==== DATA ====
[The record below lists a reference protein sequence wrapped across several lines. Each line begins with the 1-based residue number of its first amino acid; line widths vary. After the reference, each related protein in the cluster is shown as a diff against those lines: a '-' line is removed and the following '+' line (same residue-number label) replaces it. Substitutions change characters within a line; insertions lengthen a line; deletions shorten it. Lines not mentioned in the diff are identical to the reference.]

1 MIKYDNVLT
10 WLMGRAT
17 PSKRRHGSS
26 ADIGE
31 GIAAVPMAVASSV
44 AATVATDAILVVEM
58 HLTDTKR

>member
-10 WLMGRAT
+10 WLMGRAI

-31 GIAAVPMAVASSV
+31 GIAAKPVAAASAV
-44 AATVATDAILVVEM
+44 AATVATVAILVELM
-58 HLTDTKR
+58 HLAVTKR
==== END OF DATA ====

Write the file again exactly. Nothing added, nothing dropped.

[The record below lists a reference protein sequence wrapped across several lines. Each line begins with the 1-based residue number of its first amino acid; line widths vary. After the reference, each related protein in the cluster is shown as a diff against those lines: a '-' line is removed and the following '+' line (same residue-number label) replaces it. Substitutions change characters within a line; insertions lengthen a line; deletions shorten it. Lines not mentioned in the diff are identical to the reference.]

1 MIKYDNVLT
10 WLMGRAT
17 PSKRRHGSS
26 ADIGE
31 GIAAVPMAVASSV
44 AATVATDAILVVEM
58 HLTDTKR

>member
-10 WLMGRAT
+10 WLMGRAI

-31 GIAAVPMAVASSV
+31 GIAAKPVAAASAV
-44 AATVATDAILVVEM
+44 AATVATVAILVELM
-58 HLTDTKR
+58 HLAVTKR